McGraw-Hill moves beyond electronic textbooks, but obstacles remain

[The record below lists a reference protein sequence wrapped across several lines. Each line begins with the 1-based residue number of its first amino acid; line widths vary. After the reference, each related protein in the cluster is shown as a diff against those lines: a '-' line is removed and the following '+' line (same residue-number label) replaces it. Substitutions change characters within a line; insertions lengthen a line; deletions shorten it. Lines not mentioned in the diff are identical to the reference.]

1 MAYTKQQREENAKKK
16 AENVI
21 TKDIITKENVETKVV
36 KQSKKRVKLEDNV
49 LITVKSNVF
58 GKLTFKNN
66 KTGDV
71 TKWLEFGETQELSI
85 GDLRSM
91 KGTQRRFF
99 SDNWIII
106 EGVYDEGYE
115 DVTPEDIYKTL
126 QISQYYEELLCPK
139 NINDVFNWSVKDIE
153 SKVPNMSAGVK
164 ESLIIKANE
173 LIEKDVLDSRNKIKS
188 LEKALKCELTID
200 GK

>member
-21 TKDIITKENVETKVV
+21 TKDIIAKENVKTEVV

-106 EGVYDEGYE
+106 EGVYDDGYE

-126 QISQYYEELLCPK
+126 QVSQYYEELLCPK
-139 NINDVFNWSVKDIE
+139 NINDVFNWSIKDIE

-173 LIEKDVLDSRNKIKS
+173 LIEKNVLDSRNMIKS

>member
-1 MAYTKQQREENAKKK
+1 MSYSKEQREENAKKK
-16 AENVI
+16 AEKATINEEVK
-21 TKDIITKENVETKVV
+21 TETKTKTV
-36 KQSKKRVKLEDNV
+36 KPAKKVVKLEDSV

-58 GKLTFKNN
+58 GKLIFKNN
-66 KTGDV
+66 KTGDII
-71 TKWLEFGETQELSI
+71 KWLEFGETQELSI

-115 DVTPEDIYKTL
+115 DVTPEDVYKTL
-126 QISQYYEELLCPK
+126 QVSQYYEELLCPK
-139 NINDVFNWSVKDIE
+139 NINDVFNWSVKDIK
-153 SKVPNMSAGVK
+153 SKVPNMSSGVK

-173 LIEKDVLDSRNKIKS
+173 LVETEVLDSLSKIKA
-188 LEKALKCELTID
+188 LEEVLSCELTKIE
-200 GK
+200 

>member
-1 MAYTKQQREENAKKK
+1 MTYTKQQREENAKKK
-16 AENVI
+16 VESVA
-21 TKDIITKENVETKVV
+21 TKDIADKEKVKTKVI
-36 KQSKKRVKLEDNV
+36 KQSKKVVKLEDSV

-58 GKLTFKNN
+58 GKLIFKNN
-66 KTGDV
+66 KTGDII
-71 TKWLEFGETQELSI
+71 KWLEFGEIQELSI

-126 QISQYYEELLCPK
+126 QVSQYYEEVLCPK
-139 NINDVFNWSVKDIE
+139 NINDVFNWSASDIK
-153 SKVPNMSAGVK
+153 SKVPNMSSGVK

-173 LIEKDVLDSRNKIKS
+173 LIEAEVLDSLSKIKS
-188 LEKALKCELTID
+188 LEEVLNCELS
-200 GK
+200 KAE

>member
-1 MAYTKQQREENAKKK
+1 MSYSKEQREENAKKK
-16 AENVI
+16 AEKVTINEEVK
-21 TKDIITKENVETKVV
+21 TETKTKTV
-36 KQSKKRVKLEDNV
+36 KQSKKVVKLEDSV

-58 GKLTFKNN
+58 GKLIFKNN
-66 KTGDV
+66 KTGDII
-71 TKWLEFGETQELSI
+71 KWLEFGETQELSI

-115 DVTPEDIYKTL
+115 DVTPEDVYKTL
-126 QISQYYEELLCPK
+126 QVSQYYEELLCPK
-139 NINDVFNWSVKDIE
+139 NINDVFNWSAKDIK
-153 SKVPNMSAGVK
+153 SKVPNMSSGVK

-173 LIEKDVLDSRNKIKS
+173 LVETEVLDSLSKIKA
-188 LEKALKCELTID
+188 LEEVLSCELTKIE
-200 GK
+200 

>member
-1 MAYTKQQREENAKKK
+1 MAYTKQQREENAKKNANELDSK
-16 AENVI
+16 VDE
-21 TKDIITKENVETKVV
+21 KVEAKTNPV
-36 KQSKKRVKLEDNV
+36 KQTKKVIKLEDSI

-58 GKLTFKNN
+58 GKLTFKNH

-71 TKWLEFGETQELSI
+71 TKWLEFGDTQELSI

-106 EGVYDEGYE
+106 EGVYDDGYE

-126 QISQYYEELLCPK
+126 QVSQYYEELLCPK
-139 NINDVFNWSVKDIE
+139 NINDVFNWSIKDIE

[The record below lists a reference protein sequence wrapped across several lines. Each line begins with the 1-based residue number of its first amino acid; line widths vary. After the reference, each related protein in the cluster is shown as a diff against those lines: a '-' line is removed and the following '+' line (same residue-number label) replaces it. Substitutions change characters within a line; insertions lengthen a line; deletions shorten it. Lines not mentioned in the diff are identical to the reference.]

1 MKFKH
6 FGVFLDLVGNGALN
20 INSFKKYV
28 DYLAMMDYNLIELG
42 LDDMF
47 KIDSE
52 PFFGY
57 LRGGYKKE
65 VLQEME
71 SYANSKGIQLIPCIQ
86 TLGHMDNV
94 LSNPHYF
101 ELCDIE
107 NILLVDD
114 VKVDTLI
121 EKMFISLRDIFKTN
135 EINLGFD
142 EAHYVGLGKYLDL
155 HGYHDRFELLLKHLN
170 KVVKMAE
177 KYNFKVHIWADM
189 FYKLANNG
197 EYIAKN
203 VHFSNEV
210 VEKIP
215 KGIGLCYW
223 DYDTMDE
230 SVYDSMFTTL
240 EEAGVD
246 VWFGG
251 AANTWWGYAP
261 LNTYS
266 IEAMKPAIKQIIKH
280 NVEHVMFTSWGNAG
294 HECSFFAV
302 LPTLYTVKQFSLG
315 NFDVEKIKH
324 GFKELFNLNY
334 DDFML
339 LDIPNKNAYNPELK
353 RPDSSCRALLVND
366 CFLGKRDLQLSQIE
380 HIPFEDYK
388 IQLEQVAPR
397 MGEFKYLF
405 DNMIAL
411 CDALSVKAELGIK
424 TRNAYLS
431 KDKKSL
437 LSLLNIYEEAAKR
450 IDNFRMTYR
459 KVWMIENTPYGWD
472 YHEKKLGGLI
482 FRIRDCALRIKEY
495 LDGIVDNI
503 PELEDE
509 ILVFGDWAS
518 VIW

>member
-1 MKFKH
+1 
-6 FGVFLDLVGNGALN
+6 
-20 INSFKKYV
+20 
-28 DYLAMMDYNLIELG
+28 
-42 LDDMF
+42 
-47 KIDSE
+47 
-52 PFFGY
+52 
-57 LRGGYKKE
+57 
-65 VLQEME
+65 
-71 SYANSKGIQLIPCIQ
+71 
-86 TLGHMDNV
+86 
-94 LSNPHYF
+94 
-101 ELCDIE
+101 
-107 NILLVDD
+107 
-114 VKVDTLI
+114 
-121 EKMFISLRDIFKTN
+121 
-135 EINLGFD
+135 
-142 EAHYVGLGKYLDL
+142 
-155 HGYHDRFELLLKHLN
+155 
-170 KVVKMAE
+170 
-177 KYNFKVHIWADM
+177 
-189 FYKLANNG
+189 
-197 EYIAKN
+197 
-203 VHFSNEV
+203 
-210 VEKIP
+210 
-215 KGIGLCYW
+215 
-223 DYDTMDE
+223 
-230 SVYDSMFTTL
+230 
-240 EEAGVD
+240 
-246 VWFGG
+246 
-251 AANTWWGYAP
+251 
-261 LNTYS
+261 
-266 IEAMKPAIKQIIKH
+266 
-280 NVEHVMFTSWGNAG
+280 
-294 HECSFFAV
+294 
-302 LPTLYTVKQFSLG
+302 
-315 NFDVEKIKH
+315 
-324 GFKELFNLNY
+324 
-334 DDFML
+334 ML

McGraw-Hill Cos.’ McGraw Hill Education unit is venturing further into digital learning with the release of a new internet-based elementary-school reading program, reports the Wall Street Journal. At least, it will try to do this. The unit, whose textbooks and other learning materials provide about 40 percent of the parent company’s revenue, is launching its LEAD21 literacy curriculum in partnership with Intel Corp., offering the materials on the chip maker’s “Classmate” personal computer, built specifically for elementary-school students. The Wi-Fi enabled devices are waterproof and vaguely resemble toys. But with schools strapped for cash and teachers still hesitant about digital devices after some e-readers came up short for educational purposes, the companies could face an uphill battle. “You want all the bells and whistles, but the schools tend to be not all that sophisticated,” said Peter Appert, a Piper Jaffray analyst who covers McGraw-Hill. While digital textbooks are generally cheaper than their hard-copy counterparts, the up-front costs of supplying devices for an entire school or district can be prohibitive…

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